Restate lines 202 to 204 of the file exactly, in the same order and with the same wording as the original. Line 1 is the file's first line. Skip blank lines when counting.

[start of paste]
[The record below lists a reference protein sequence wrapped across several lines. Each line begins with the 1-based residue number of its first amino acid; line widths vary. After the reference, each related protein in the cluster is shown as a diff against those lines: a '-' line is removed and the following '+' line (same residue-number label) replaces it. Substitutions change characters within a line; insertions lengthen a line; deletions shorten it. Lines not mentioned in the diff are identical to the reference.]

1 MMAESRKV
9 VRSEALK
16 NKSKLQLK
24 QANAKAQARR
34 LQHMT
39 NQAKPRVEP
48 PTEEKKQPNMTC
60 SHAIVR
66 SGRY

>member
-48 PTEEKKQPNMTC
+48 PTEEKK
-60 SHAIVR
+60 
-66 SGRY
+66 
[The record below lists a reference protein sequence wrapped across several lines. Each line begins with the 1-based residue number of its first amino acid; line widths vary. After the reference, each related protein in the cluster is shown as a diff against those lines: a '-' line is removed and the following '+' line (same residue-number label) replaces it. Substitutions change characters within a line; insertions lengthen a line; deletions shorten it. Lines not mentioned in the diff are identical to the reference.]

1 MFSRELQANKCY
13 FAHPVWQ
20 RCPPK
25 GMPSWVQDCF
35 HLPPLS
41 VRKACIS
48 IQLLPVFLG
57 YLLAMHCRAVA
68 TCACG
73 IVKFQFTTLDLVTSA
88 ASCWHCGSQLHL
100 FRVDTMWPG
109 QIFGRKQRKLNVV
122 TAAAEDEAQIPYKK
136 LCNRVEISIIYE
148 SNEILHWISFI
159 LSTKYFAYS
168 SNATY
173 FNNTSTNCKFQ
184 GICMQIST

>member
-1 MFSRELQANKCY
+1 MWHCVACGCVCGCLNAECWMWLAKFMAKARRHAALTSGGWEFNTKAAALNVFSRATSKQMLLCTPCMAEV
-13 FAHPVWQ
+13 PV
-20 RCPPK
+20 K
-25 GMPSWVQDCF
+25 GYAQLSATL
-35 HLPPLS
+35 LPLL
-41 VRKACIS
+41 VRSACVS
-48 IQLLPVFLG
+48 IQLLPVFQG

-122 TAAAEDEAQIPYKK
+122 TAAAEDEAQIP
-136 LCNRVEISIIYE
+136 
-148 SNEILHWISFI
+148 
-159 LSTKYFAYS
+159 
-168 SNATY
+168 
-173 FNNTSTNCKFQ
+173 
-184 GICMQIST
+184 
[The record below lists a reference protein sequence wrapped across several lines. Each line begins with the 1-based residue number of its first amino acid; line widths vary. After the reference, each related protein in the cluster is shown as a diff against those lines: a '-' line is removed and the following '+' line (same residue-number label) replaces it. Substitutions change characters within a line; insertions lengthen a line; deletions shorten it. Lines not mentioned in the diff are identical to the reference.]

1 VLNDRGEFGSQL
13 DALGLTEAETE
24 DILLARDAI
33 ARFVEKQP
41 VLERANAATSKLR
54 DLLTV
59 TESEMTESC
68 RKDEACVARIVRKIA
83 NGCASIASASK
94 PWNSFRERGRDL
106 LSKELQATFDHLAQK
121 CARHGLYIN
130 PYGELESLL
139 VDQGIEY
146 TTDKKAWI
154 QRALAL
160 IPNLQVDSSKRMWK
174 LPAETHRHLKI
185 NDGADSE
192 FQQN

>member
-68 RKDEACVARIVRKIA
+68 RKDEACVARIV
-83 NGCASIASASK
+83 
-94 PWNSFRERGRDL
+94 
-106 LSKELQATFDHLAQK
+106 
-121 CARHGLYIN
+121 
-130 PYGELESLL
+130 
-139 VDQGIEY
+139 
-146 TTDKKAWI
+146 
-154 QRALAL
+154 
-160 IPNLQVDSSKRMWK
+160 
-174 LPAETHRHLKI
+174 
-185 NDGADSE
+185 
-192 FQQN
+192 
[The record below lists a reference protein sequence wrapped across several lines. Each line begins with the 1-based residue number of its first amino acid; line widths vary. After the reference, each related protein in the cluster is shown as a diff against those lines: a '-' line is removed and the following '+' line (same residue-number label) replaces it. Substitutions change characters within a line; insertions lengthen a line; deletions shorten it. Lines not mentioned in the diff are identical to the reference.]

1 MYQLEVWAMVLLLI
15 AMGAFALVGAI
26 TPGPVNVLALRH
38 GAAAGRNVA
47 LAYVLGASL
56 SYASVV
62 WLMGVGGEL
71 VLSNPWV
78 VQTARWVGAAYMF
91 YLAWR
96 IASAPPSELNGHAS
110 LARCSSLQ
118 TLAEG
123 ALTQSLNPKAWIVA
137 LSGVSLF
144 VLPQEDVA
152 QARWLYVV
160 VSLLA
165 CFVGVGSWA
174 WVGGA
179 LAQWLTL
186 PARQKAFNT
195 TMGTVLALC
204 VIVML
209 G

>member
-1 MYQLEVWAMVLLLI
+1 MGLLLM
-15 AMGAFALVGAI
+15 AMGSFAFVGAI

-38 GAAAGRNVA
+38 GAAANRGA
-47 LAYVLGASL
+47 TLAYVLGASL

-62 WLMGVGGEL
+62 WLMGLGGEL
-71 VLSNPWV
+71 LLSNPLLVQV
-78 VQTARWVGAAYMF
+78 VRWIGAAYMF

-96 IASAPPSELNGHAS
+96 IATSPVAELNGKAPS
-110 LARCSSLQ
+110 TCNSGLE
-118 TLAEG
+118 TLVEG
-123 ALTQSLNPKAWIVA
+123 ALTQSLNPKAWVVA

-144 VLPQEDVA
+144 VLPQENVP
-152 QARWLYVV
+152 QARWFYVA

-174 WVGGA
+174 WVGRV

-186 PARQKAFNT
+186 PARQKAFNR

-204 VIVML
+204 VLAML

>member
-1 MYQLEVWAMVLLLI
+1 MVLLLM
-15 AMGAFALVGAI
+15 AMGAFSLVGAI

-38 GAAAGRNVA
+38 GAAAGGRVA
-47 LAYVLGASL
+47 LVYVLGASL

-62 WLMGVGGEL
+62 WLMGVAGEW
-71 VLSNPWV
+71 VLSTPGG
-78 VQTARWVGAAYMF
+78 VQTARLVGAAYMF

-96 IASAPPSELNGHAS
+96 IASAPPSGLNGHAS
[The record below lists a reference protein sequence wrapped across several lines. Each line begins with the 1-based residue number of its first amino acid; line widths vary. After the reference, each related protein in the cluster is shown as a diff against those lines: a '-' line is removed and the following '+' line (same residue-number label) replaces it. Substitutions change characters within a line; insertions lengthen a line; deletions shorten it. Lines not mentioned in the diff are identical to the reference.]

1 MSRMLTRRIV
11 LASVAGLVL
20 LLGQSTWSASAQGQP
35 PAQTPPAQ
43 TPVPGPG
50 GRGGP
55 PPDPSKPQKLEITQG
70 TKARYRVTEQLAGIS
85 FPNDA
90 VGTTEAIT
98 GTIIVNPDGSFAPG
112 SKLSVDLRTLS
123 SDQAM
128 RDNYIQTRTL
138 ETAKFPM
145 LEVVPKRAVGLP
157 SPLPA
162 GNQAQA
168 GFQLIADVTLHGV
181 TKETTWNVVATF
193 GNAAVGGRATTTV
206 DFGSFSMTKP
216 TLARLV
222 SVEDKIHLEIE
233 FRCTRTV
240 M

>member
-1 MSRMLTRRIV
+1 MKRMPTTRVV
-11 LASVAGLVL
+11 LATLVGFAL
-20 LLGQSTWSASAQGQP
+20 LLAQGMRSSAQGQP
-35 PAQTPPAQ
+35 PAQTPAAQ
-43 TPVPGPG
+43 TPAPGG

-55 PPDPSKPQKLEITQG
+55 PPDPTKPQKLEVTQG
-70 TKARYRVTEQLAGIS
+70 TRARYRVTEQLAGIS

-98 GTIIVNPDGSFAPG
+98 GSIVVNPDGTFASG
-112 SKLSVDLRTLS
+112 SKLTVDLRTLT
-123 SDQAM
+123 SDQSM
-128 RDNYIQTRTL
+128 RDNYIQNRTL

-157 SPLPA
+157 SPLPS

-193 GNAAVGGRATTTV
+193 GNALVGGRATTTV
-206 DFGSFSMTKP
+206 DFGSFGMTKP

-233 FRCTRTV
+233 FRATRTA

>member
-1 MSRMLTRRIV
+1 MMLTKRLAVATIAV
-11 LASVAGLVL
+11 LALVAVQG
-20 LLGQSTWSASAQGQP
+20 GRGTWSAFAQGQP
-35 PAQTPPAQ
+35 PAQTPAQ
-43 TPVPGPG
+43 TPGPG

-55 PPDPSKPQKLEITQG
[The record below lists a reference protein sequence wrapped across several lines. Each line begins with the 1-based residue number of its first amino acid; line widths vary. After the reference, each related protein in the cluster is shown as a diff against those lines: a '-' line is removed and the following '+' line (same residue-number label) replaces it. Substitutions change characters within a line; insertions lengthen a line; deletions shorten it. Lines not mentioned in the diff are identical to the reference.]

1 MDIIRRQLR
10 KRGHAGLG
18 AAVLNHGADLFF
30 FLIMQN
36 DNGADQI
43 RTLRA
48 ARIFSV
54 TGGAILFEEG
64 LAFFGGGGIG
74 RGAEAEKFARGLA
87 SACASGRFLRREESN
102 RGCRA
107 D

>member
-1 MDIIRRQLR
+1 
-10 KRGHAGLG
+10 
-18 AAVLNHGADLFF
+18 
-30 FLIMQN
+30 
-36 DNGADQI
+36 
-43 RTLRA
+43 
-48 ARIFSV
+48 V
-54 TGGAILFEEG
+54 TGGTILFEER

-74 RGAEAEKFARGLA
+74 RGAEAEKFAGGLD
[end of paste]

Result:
90 VGTTEAIT
98 GTIIVNPDGSFAPG
112 SKLSVDLRTLS